You want to be a Christian – someone who gets all of their practices and beliefs from the Bible and nowhere else.  Sticking to the Bible is the only way you can have confidence in your salvation.  After all, salvation is from God – we don’t get to decide which way we want to be saved.  If you would like help finding a congregation in your area that uses only the Bible as their guide, we would be happy to help you find one.  Simply e-mail us at

More To Give

Monday, February 27, 2012
Currently, I am not attending a church.  I stay in my Bible and study The Word as much as possible.  I love learning about the Lord and am excited about my journey with Him for the rest of my life!  My question is: are there other ways to tithe my money other than giving to a church?  I listen to a Christian radio station daily and would love to send an offering, but from what I have been told, this is not tithing.  What about giving to the Salvation Army or another Christian organization?  Please help!

A Generous Heart

Dear A Generous Heart,

It is a common misconception that studying our Bible at home is a replacement for attending services.  Heb 10:24-25 states that forsaking the assembly is a sin and that without the church, we won’t be the kind of people that we ought to be because the church provokes us to love and good works.  It is an admirable thing that you want to give, and it is an admirable thing that you faithfully study your Bible.  Now is a great time to fulfill even more commands by finding a faithful church and doing what every New Testament Christian did – become an active member.  We’d be happy to help you find a congregation in your area that is faithful to the Word in every way.  If we can help, e-mail us at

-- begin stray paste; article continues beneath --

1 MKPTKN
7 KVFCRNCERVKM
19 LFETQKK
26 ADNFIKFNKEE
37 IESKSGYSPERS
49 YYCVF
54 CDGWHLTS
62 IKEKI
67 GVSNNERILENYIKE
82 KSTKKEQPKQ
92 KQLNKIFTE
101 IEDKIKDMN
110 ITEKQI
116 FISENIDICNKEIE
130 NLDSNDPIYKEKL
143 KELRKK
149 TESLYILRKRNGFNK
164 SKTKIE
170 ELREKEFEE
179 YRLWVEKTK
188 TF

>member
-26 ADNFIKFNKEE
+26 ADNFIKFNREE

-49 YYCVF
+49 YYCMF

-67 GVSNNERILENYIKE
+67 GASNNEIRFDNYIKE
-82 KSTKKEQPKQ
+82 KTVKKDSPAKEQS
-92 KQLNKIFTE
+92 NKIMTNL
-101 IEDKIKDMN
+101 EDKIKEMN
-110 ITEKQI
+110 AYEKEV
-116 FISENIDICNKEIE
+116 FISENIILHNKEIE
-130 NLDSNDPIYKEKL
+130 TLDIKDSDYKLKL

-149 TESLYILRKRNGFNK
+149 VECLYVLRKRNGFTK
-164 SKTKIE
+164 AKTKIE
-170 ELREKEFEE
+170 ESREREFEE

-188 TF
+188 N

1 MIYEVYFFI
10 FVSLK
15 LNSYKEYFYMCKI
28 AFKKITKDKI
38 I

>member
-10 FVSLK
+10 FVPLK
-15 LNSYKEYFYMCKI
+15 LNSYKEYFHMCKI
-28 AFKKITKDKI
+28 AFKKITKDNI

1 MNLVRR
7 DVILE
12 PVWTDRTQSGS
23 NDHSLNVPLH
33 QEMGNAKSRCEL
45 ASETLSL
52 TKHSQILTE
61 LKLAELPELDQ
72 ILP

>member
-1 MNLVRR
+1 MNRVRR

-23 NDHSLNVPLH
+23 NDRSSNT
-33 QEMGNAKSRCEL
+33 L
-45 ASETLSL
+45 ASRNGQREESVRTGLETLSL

International Interest

Friday, January 14, 2011
I just want to ask if it is wrong if I often go to church and have my daily Bible study at home?  And can you recommend a church to us; we live here at Yokohama, Japan?  Thank you.


Dear Konnichiwa,

We aren’t sure if it is a typo or not, but if you are asking if it is okay to go to church often and study your Bible at home… the answer is ‘Yes!’.  However, since you are looking for a congregation in your area, we are guessing that were asking if it is okay to study at home and not attend services.  The Bible commands christians to not forsake the assembly (Heb 10:24-25).  Though in some parts of the world it is difficult to find a faithful group, most countries do have congregations that follow the Bible, and they are often closer than you think.  God never intended for christians to function without a local church.

We found what looks like a faithful congregation in Tokyo that teaches and preaches the Bible (we have no personal experience with them though); Tokyo isn’t too far from your location.  Here is a link to their website – Ochanomizu church of Christ.  It is significantly harder to find English-speaking congregations in non-English speaking countries.  There may be a congregation even closer – contact that group, and they will probably have more information than we can provide.  If any of our faithful readers have more specific information on a congregation near Yokohama, please send it to us at  Also, if the writer of this question will e-mail us with their contact information, we can pass along any additional details we get.

Displaying 336 - 340 of 342